20 September 2017-NPWJ News Digest on international criminal justice


ICC holds fifth Seminar on Cooperation in The Hague with national focal points
By International Criminal Court , 20 Sep 2017

 On 12-15 September 2017, the fifth Seminar on Cooperation with national focal points took place at the seat of the International Criminal Court ("ICC" or "the Court") in The Hague, The Netherlands. For four days, a number of officials and focal points from States where investigations are being conducted – the Democratic Republic of the Congo, Uganda, the Central African Republic, Kenya, Libya, Côte d'Ivoire, Mali and Georgia – met with Court officials and staff to discuss cooperation with the ICC and share good practices. Representatives from other States, including Burkina Faso, Cameroun, Chad, Egypt, Jordan, Niger, Republic of the Congo, Tunisia, and Guinea, also attended, along with the Ambassadors for Senegal and France in The Hague as co-facilitators for cooperation of the Assembly of States Parties. 

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Witness Says He Was Caned 50 Times as a “Welcome” to the LRA
By International Justice Monitor , 19 Sep 2017

A former member of the Lord’s Resistance Army (LRA) told the International Criminal Court (ICC) that he and other abductees were each caned 50 times as a “welcome” to the rebel group. Witness P-097 told the court on Tuesday that being caned was a regular punishment for failing to follow instructions or doing something a superior did not like. He gave the example of when he was caned 25 times for losing some cooking pans as he was crossing a river.

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Colombia struggles to deliver justice in army ‘cash-for-kills’ scandal
The Conservation, 18 Sep 2017

As Colombia’s 50-year armed conflict enters a post-conflict phase, the country is having to face up to the toll it took on millions of lives. There are more than 8m registered victims, and today, Colombia is host to 7.4m internally displaced people – more than anywhere else in the world. Atrocities were committed by all sides, including the government, and civilians were the principal casualties. As the post-conflict justice system takes shape, there are many individual rights violations and atrocities to be addressed. But the conflict’s most emblematic atrocity is the extrajudicial murder of thousands of innocent civilians during the so-called “false positives” scandal.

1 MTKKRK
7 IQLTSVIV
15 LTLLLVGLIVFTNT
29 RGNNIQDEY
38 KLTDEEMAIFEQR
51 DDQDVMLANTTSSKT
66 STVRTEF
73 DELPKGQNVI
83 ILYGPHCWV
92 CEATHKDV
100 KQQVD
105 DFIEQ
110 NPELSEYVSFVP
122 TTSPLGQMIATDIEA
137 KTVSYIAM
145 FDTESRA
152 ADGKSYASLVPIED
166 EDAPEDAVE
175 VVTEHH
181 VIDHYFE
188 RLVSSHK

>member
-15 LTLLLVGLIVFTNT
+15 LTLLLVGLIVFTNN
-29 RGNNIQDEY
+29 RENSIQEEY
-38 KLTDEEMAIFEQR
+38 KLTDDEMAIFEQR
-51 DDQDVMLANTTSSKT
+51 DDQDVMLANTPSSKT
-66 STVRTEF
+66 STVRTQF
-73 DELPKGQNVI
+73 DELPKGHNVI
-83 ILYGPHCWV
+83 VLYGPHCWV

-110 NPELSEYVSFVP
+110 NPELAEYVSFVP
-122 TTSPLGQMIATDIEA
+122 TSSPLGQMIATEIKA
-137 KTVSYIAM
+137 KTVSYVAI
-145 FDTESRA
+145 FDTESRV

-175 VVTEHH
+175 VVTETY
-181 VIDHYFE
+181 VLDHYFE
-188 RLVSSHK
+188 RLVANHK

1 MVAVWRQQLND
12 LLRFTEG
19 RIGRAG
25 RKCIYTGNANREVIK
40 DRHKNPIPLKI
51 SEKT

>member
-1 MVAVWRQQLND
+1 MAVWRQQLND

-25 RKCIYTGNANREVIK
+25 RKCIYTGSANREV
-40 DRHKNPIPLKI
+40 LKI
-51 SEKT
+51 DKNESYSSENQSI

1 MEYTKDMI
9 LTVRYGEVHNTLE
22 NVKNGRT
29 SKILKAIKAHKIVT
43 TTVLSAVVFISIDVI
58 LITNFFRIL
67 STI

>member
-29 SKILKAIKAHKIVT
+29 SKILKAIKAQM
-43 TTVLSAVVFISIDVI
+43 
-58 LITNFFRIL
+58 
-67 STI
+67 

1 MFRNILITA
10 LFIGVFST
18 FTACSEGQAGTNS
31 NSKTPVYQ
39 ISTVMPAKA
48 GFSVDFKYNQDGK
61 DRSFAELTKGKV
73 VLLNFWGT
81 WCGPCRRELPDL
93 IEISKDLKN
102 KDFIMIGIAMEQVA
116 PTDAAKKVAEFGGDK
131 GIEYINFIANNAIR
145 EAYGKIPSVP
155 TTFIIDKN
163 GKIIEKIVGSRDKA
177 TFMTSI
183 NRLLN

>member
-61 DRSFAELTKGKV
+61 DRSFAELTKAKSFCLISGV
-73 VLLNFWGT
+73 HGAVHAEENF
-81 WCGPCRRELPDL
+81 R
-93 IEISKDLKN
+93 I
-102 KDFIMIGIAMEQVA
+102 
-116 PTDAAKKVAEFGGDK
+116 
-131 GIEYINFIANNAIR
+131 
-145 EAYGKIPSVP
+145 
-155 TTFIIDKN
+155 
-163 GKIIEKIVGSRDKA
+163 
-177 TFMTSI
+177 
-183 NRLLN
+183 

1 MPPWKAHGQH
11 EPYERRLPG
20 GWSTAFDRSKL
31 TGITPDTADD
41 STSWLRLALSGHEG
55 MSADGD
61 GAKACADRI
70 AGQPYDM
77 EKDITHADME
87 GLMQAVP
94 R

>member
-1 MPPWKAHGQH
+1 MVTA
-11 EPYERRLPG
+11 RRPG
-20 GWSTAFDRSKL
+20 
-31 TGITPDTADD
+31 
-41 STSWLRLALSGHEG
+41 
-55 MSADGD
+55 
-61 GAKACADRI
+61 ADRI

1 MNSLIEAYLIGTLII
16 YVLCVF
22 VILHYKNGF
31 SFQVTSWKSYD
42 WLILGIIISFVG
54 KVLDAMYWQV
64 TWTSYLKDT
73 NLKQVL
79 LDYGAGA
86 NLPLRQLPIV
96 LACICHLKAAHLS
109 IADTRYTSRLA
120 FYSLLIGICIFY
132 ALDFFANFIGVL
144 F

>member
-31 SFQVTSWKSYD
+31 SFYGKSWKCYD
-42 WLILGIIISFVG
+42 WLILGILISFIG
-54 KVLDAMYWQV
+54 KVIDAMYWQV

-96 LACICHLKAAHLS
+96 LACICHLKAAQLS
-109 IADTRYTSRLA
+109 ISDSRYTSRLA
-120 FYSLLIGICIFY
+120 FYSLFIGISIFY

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Amnesty decries 'campaign of burnings' targeting Rohingya
The BBC News, 15 Sep 2017

Amnesty International says it has turned up evidence of an "orchestrated campaign of systematic burnings" by Myanmar security forces targeting dozens of Rohingya villages over the last three weeks.The human rights group is releasing a new analysis of video, satellite photos, witness accounts and other data that found over 80 sites were torched in Myanmar's northern Rakhine State since an Aug. 25 militant attack on a border post. The U.N. children's agency estimates that as many as 400,000 people have fled to Bangladesh since then.

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